As mentioned, MAPS is currently spearheading clinical trials of MDMA for PTSD and is currently moving into Phase 3 trials —the final trial step before approval from the FDA to make MDMA therapy a legitimate and legal clinical treatment modality.
Given the ongoing support of the FDA (due to the “Breakthrough Therapy” designation), and the promising results from the previous Phase 1/2/3 trials, the landscape looks promising to have MDMA-assisted psychotherapy available for eligible clients by 2023.
This would be the second psychedelic medicine (after Ketamine) to be legally and clinically available to serve those in need. This in itself is exciting, and would mark a significant step forward in making psychedelic therapy available and accessible to those who need it.
An important point that Rick Doblin, founder of MAPS, points to is the fundamental importance of psychotherapy as the necessary and central part of this healing process. MDMA is used as a catalyst to open up in the individual, imbue a sense of trust and safety in themselves and with the therapist. But it is the psychotherapy that is the demonstrated driver of enduring positive change over time. An important clarification is that MDMA-assisted psychotherapy is going through clinical trials right now, rather than simply allowing individual dosing sessions of MDMA without additional support.
This is another beautiful potential for the future of psychedelic medicine and MDMA as a medicine overall: continued improvements, refinements, and new studies around the best dosing protocols, the right set & setting, and appropriate levels of ongoing integration and preparation support throughout the experience. Progress through research benefits the psychedelic medicine space, and the future of MDMA-assisted psychotherapy looks bright. MDMA is becoming a recognized medicine, along with bringing new information to the entire psychedelic therapy space at large.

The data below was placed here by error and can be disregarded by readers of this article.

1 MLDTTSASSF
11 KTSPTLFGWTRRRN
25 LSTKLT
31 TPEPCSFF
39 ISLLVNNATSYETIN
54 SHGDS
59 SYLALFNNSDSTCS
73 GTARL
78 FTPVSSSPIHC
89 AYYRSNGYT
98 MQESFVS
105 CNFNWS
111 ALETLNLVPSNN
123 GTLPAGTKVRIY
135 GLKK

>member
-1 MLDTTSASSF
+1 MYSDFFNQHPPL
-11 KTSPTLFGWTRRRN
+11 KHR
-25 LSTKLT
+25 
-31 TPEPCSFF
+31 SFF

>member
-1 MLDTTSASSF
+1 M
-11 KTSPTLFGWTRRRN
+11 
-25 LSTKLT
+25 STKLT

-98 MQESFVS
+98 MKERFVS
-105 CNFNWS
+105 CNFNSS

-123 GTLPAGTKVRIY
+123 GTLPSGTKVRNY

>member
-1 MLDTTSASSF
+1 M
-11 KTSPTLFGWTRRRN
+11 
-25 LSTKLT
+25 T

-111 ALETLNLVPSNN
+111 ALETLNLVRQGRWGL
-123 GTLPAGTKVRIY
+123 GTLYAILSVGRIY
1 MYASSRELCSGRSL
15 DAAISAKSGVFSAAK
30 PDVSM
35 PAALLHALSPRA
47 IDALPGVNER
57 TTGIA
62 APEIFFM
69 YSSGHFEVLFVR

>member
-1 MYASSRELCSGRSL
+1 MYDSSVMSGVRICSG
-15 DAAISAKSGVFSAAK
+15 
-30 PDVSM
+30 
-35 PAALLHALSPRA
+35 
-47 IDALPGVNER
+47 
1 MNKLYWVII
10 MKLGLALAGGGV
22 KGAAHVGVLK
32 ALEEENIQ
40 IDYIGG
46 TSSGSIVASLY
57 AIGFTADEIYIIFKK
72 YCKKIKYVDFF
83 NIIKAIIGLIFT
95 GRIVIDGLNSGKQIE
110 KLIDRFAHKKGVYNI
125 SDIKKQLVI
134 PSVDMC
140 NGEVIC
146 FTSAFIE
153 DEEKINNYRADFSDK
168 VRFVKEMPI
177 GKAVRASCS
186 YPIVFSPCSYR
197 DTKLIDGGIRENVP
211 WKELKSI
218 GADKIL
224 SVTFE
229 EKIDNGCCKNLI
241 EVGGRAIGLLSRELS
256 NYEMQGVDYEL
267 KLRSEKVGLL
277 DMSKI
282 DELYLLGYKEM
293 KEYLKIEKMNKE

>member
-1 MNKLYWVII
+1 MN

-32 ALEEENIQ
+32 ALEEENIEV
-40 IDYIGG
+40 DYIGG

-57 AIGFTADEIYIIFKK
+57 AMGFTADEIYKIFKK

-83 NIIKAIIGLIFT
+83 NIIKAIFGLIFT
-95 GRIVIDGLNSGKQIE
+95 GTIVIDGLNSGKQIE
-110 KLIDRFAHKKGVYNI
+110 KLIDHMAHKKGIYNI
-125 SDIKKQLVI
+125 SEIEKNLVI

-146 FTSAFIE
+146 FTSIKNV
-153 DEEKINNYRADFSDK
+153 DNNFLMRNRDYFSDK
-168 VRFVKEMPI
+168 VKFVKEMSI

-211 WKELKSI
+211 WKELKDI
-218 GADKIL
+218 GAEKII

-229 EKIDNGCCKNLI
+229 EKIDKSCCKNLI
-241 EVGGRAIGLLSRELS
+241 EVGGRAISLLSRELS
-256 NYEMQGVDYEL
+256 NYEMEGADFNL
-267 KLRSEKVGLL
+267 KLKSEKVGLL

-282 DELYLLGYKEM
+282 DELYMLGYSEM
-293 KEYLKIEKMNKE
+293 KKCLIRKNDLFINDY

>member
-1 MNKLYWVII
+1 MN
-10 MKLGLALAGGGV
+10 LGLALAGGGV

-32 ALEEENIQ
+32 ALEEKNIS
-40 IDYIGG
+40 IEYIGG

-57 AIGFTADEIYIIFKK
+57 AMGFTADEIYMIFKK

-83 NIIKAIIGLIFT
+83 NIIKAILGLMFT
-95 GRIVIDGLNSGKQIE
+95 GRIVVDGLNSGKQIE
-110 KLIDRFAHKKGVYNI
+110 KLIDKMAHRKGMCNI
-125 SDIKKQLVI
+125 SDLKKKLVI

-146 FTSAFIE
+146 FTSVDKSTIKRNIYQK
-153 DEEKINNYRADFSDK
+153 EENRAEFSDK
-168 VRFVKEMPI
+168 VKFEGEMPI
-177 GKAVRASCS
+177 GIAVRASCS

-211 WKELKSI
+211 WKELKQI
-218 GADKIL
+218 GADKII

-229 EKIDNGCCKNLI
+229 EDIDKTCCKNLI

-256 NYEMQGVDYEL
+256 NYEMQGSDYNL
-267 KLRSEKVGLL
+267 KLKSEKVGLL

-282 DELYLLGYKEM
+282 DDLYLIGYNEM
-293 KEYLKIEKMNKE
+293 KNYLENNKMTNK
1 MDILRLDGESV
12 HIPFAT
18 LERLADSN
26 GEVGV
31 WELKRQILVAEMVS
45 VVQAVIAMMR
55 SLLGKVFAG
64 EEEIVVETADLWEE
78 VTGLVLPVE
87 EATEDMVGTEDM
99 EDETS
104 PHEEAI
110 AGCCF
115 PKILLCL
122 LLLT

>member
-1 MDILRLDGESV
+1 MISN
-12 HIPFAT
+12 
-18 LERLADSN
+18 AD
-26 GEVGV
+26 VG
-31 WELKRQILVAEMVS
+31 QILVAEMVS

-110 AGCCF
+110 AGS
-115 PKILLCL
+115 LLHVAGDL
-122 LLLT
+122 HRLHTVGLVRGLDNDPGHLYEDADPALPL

As the field of psychedelic therapy grows, and the legality of psychedelic medicines increases, the discussion around which medicines are best suited to address which conditions and clients will become more pronounced and more nuanced.
What’s important is that individuals receive the right treatment at the right time. More of these medicines are moving through regulatory requirements, and doing what they do best —helping people heal.
MDMA is still a substance classified as illegal, but there is promise and hope that MDMA for PTSD will become a clinically-available treatment in the coming years, bringing hope and healing to those directly affected and in need of this medicine.
If you are considering psychedelic medicine and would like to get started, ketamine treatment is available, and you can determine your eligibility for treatment by taking our client intake survey.
This article is for informational purposes only and is not intended to be a substitute for professional medical advice. Always talk to your doctor about the risks and benefits of any treatment. If you are in a life-threatening situation, call the National Suicide Prevention Line at +1 (800) 273-8255, call 911, or go to the nearest emergency room.